The geodata provider will help IBM let non-techies track things like sales, real estate values, and citizen complaints by address.
The catchphrase “artificial intelligence” may be ubiquitous, but it’s hard to find people who actually know how to use it. That discrepancy represents an opportunity for products like Watson Analytics, IBM’s point-and-click AI tool that lets non-experts analyze business data by asking questions in colloquial speech. In recent years, IBM has been building out the data sources that Watson Analytics can draw from—and is now adding granular mapping info through a deal with geodata provider Mapbox.
Watson Analytics is not the sexiest form of AI—pretty far from Ex Machina. But it’s attractive to people in fields like marketing, who can start with as little as a spreadsheet of sales figures and get artificial insights into how and where they might sell more product. (Single user accounts range from free to $80 per month.) Since announcing Watson Analytics in September 2014, IBM has been adding built-in data sources that customers can pair with their uploads. In March, 2015, it announced a deal with Twitter to let Watson Analytics users study online chatter. That same month, IBM also made a deal for detailed meteorological data from The Weather Company (owner of The Weather Channel and Weather Underground)—including moving its data to IBM’s cloud. A few months later, IBM purchased The Weather Company, a deal that closed in January 2016.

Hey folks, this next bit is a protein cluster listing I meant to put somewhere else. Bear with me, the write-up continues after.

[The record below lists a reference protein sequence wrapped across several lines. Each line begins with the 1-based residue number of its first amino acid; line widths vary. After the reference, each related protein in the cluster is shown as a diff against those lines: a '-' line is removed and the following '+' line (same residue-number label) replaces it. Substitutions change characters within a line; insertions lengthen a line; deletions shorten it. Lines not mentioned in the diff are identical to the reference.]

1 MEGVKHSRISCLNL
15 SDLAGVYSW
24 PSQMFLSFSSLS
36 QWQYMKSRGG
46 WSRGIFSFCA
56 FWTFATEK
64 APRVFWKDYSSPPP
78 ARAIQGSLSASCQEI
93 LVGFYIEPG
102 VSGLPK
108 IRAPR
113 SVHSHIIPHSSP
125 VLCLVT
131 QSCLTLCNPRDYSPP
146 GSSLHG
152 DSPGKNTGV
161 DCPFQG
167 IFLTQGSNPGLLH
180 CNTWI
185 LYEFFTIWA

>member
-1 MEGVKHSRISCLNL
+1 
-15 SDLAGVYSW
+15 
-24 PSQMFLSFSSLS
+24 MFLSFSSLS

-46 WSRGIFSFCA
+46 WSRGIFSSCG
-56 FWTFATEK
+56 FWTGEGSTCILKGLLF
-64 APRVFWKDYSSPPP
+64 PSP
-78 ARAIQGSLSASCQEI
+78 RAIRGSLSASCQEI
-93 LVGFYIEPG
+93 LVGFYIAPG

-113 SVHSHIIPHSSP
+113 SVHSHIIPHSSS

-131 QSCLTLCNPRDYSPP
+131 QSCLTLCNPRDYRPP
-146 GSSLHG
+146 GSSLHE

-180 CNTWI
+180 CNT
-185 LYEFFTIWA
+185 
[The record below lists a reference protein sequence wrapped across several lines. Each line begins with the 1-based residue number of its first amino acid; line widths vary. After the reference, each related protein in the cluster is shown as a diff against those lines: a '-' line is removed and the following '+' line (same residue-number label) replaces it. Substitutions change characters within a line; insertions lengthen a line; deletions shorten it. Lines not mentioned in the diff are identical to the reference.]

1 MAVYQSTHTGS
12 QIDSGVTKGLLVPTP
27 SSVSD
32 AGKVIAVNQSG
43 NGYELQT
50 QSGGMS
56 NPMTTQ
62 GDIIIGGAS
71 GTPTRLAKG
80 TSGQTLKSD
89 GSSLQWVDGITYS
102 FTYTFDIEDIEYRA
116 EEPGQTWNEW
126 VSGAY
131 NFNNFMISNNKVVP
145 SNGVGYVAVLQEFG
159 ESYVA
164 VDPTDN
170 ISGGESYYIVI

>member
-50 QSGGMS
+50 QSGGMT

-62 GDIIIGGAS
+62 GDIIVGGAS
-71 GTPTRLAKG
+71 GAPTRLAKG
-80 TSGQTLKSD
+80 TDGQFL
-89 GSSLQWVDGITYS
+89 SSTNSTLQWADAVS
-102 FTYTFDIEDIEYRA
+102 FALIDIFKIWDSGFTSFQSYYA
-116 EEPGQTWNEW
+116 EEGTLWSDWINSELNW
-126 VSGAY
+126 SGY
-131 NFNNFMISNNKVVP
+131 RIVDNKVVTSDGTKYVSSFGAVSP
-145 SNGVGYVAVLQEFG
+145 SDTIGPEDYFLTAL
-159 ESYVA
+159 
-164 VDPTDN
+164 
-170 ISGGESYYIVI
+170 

“For all these companies, the signal may not be in your own data,” says Marc Altshuller, IBM’s general manager of business analytics. “Most likely, the signal is in a combination of market data like what Mapbox has, plus your own internal data.”
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